SpaceVR CEO, Ryan Holmes plans to launch ‘the world’s first virtual reality camera satellite’ in early 2017. He calls it an extension of the original Kickstarter Goal, which will allow them to achieve a lot more in a similar budget. The initial Kickstarter campaign aimed to send a small 12-camera rig capable of shooting 3D 360-degree video to the International Space Station. Owing to an extravagant budget of $500,000, SpaceVR had to cancel the project a month after its launch. SpaceVR then reduced the budget to a modest $100,000 and designed a new camera with a 4-lens, 2D setup.
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In light of new funding, the company then decided to launch a satellite with complete control over it so that they can use it to constantly capture content. There will be no manual physical intervention needed once the satellite is up in space. The cube will contain a camera having two 4K sensors, each equipped with super wide field of view lenses. Overlapping footage will be shot via both the lenses. SpaceVR will then stitch that footage together and add some production value back here on Earth. Holmes also mentioned the presence of “a radio, [..] an attitude control system, [..] reaction wheels and gyroscopes that maintain stability, and [..] flight controller software that tells the satellite what to do and when.”
The satellite has been designed such that the team will be able to upload schedules to Overview 1 to direct it where and when to record. Moreover, instead of waiting for bandwidth to become available (like would have been the case on the ISS), the footage can be rapidly beamed back down to Earth. Overview 1 will be transported on board a SpaceX resupply mission that delivers cargo from Earth to the ISS. Holmes says, “NanoRacks will put it inside a box with other satellites, and this box has eight spring-loaded slots. The box will be placed on the rocket which will be launched to the space station. The ISS astronauts will then use a robot arm to grab the box and will activate the spring-loaded launchers, which will shoot Overview 1 into orbit.”
Other VR endeavors to get space to the masses
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There are multiple other ongoing attempts at bringing outer space to the masses right now. Microsoft’s Hololens is a holographic computer built into a headset that lets you see, hear and interact with holograms within an environment such as a living room or an office space. It uses high-definition lenses and spatial sound technology to create the immersive, interactive holographic experience VR demands. Microsoft is collaborating with NASA to let Hololens wearers experience Mars on Earth. OnSight, a software tool programmed by NASA, would let researchers strap on HoloLens to look at photographic data from Curiosity in 3D and plot out the route the rover should take. Under the umbrella program, called “Destination: Mars,” in partnership with Microsoft HoloLens, NASA’s Jet Propulsion Laboratory (JPL) in California makes virtual imagery visible on top of the real world, to experience Mars as observed by NASA’s Curiosity rover.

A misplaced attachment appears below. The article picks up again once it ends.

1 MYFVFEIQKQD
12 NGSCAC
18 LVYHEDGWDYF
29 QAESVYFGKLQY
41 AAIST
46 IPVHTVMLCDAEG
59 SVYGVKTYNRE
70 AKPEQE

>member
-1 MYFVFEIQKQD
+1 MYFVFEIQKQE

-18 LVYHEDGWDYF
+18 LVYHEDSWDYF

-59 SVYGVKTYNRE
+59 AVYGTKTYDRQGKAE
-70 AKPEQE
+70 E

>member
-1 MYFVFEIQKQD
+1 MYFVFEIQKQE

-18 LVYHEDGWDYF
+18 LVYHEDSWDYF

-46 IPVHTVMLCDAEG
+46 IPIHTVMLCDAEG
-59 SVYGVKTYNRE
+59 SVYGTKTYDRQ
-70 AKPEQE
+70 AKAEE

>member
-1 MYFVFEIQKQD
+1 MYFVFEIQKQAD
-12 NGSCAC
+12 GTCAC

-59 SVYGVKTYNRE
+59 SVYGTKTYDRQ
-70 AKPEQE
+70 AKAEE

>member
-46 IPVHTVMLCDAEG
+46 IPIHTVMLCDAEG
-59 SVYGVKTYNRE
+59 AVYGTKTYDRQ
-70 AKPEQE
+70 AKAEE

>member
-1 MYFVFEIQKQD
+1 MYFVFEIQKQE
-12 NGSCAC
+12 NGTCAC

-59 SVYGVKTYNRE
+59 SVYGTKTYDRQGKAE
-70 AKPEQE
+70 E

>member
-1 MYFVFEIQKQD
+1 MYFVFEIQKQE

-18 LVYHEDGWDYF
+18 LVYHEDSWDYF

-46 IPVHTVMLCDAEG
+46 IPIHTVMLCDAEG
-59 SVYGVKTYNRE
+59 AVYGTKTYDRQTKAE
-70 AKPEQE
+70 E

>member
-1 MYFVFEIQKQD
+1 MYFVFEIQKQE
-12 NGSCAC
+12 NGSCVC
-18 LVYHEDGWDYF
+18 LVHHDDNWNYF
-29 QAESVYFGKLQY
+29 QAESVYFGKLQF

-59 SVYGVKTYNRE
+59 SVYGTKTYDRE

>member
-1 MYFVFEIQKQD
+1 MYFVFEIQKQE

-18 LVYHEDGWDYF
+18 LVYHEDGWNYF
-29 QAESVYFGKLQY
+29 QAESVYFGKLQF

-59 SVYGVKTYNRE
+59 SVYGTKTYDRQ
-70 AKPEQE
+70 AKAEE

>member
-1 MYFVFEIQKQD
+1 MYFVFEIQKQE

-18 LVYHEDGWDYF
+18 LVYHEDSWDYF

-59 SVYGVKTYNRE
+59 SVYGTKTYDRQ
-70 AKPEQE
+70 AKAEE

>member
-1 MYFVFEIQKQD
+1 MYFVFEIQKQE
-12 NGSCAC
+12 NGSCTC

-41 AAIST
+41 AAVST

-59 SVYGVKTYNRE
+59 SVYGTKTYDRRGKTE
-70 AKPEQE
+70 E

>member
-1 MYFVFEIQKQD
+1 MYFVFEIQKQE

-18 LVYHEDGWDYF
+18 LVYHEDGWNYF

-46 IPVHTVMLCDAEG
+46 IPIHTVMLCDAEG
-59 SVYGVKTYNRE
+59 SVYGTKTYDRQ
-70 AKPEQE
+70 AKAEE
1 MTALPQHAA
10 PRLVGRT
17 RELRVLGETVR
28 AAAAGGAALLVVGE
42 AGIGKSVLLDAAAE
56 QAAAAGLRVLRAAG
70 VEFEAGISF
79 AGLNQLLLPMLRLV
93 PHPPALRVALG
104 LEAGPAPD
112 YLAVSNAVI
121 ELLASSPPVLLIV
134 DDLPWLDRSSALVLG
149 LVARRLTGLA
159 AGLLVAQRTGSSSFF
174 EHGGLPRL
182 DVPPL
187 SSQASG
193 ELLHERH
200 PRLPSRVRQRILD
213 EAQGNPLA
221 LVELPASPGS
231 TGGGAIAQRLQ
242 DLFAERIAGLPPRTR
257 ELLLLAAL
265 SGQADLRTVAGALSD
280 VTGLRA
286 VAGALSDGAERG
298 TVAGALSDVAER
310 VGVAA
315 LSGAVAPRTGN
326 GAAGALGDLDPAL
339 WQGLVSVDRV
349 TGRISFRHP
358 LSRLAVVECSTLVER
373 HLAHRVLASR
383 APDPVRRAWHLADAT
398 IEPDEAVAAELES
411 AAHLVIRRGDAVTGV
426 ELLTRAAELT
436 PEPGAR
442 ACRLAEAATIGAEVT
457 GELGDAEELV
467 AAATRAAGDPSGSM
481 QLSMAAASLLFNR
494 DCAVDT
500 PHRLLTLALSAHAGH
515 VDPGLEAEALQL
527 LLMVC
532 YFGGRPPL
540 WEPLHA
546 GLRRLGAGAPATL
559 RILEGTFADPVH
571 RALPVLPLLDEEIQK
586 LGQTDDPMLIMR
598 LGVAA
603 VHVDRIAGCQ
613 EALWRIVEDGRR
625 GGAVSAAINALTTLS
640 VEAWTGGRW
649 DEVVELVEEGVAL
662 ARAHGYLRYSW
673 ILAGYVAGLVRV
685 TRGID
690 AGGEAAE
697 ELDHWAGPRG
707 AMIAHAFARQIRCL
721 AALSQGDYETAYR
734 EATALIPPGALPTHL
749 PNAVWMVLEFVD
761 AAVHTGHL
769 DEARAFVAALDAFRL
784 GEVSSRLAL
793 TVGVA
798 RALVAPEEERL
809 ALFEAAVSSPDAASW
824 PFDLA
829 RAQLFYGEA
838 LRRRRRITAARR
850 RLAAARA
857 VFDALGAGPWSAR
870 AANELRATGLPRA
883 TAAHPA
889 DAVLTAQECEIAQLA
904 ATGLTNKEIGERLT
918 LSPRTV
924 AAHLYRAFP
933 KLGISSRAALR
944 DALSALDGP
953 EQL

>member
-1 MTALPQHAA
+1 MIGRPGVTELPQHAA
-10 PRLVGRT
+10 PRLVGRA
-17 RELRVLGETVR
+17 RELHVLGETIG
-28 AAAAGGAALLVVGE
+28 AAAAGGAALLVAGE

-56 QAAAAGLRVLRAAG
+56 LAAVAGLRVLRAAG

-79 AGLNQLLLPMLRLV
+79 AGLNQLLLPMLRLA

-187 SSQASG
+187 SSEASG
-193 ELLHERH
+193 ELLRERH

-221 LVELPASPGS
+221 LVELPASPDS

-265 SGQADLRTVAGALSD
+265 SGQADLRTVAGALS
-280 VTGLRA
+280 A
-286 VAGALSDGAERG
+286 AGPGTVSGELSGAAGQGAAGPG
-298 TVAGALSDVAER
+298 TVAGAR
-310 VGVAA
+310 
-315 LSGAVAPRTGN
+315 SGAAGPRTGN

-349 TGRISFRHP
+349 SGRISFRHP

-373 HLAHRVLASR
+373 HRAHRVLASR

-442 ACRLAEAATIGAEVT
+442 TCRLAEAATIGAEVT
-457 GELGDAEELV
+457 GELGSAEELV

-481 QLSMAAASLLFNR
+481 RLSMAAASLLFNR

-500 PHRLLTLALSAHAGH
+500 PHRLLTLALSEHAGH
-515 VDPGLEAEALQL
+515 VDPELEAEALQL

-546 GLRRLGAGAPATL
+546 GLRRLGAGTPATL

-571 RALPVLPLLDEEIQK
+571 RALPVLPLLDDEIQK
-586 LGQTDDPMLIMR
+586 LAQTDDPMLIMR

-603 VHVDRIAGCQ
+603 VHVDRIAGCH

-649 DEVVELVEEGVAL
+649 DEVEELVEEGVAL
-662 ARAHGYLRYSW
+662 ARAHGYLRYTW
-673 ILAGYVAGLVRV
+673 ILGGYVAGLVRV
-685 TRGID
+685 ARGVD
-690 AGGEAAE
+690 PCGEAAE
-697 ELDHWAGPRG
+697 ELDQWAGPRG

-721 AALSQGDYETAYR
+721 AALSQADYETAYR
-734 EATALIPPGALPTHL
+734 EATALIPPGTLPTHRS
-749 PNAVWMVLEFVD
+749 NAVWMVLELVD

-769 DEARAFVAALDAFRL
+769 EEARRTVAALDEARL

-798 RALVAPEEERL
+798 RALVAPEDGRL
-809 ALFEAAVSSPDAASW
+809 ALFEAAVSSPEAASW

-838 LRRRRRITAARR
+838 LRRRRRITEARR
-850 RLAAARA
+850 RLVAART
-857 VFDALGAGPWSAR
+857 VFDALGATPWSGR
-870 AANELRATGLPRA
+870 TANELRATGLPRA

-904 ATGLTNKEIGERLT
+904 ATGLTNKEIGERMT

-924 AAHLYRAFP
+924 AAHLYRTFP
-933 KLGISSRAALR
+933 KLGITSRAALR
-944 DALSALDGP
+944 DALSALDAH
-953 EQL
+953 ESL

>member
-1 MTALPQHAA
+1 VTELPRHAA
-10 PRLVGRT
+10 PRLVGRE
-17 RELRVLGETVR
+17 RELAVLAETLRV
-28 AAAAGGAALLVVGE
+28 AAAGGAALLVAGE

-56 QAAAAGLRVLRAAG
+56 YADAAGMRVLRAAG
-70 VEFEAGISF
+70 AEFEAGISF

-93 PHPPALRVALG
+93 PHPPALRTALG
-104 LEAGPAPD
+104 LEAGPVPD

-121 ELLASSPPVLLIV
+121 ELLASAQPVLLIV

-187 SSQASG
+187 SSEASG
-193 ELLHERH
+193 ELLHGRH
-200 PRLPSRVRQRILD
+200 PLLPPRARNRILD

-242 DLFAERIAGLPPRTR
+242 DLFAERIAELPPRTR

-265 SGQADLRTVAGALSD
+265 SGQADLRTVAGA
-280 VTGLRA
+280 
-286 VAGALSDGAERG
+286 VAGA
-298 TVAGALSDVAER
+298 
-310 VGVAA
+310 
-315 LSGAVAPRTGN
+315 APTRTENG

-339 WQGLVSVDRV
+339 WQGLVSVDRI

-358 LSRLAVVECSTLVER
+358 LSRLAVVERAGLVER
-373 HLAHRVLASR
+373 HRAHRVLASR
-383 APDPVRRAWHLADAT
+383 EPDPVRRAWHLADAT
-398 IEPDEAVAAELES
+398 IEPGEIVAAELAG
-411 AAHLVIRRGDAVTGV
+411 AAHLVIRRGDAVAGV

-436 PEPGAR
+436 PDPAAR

Space Needle 360º is another VR mobile app. This is collaborating with VR photo-videographers, PANOGS, to create some unique visual experiences – fully immersive, spherical, 360 degree experiences from sites not accessible by the common masses. Space Needle 360º gives users the experience of standing on the iconic Space Needle’s spire or walking on its Halo. There’s also the ability to be flying around the city of Seattle in a seaplane in the form of spherical videos and images.
Experiencing outer space from the corner of a room on the second floor of a high-rise building is definitely a massive leap that’ll appeal to the masses. To quote Holmes, “if the average person could experience this, all across the world, then we would live in a fundamentally different society.” Although one will have to wait for a few more months before the prototypes become handheld realities, Virtual Reality is all set to be the poor man’s space programme – our best shot at going up there, for now.